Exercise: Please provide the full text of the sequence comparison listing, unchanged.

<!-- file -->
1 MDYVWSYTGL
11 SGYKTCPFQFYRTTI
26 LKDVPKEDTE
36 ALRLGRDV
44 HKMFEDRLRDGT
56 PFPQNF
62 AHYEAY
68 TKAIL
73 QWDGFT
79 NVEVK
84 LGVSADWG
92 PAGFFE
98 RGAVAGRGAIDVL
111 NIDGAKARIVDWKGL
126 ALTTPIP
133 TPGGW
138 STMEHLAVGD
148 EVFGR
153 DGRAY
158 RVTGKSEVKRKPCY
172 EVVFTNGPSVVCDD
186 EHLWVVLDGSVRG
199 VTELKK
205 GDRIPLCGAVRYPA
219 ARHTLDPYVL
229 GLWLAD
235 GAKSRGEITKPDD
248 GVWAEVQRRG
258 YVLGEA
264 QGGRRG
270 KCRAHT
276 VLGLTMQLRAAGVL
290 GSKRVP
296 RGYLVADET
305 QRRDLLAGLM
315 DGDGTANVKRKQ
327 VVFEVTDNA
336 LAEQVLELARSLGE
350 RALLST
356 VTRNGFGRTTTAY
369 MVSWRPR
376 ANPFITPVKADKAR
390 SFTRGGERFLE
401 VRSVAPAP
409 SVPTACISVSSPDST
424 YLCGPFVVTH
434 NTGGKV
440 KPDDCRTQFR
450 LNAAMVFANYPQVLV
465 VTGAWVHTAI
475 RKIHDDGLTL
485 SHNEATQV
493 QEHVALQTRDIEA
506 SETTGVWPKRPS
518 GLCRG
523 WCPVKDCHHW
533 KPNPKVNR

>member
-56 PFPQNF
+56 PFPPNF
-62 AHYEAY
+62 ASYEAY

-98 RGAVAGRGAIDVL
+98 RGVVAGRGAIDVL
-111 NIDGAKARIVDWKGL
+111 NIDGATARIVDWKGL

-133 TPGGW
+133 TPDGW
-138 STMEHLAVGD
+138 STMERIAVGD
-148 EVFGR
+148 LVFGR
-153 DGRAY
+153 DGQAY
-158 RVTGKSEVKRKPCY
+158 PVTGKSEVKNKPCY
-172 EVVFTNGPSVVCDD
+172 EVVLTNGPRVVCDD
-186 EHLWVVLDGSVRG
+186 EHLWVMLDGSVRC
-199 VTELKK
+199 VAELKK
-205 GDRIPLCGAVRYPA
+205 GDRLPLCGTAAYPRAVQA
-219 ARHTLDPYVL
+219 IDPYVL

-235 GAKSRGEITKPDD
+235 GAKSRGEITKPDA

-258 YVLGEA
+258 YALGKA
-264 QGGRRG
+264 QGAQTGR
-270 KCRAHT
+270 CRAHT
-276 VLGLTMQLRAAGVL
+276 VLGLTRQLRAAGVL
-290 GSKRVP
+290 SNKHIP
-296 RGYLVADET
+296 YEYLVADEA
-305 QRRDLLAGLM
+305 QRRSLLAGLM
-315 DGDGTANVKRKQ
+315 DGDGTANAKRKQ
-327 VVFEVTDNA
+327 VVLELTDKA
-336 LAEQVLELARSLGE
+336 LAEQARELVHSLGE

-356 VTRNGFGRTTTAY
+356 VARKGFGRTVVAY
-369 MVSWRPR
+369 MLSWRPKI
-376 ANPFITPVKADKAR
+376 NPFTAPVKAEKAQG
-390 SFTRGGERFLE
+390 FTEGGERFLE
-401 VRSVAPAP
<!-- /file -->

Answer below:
1 MDYVWSYTGL
11 SGYKTCPFQFYRTTI
26 LKDVPKEDTE
36 ALRLGRDV
44 HKMFEDRLRDGT
56 PFPQNF
62 AHYEAY
68 TKAIL
73 QWDGFT
79 NVEVK
84 LGVSADWG
92 PAGFFE
98 RGAVAGRGAIDVL
111 NIDGAKARIVDWKGL
126 ALTTPIP
133 TPGGW
138 STMEHLAVGD
148 EVFGR
153 DGRAY
158 RVTGKSEVKRKPCY
172 EVVFTNGPSVVCDD
186 EHLWVVLDGSVRG
199 VTELKK
205 GDRIPLCGAVRYPA
219 ARHTLDPYVL
229 GLWLAD
235 GAKSRGEITKPDD
248 GVWAEVQRRG
258 YVLGEA
264 QGGRRG
270 KCRAHT
276 VLGLTMQLRAAGVL
290 GSKRVP
296 RGYLVADET
305 QRRDLLAGLM
315 DGDGTANVKRKQ
327 VVFEVTDNA
336 LAEQVLELARSLGE
350 RALLST
356 VTRNGFGRTTTAY
369 MVSWRPR
376 ANPFITPVKADKAR
390 SFTRGGERFLE
401 VRSVAPAP
409 SVPTACISVSSPDST
424 YLCGPFVVTH
434 NTGGKV
440 KPDDCRTQFR
450 LNAAMVFANYPQVLV
465 VTGAWVHTAI
475 RKIHDDGLTL
485 SHNEATQV
493 QEHVALQTRDIEA
506 SETTGVWPKRPS
518 GLCRG
523 WCPVKDCHHW
533 KPNPKVNR

>member
-56 PFPQNF
+56 PFPPNF
-62 AHYEAY
+62 ASYEAY

-98 RGAVAGRGAIDVL
+98 RGVVAGRGAIDVL
-111 NIDGAKARIVDWKGL
+111 NIDGATARIVDWKGL

-133 TPGGW
+133 TPDGW
-138 STMEHLAVGD
+138 STMERIAVGD
-148 EVFGR
+148 LVFGR
-153 DGRAY
+153 DGQAY
-158 RVTGKSEVKRKPCY
+158 PVTGKSEVKNKPCY
-172 EVVFTNGPSVVCDD
+172 EVVLTNGPRVVCDD
-186 EHLWVVLDGSVRG
+186 EHLWVMLDGSVRC
-199 VTELKK
+199 VAELKK
-205 GDRIPLCGAVRYPA
+205 GDRLPLCGTAAYPRAVQA
-219 ARHTLDPYVL
+219 IDPYVL

-235 GAKSRGEITKPDD
+235 GAKSRGEITKPDA

-258 YVLGEA
+258 YALGKA
-264 QGGRRG
+264 QGAQTGR
-270 KCRAHT
+270 CRAHT
-276 VLGLTMQLRAAGVL
+276 VLGLTRQLRAAGVL
-290 GSKRVP
+290 SNKHIP
-296 RGYLVADET
+296 YEYLVADEA
-305 QRRDLLAGLM
+305 QRRSLLAGLM
-315 DGDGTANVKRKQ
+315 DGDGTANAKRKQ
-327 VVFEVTDNA
+327 VVLELTDKA
-336 LAEQVLELARSLGE
+336 LAEQARELVHSLGE

-356 VTRNGFGRTTTAY
+356 VARKGFGRTVVAY
-369 MVSWRPR
+369 MLSWRPKI
-376 ANPFITPVKADKAR
+376 NPFTAPVKAEKAQG
-390 SFTRGGERFLE
+390 FTEGGERFLE
-401 VRSVAPAP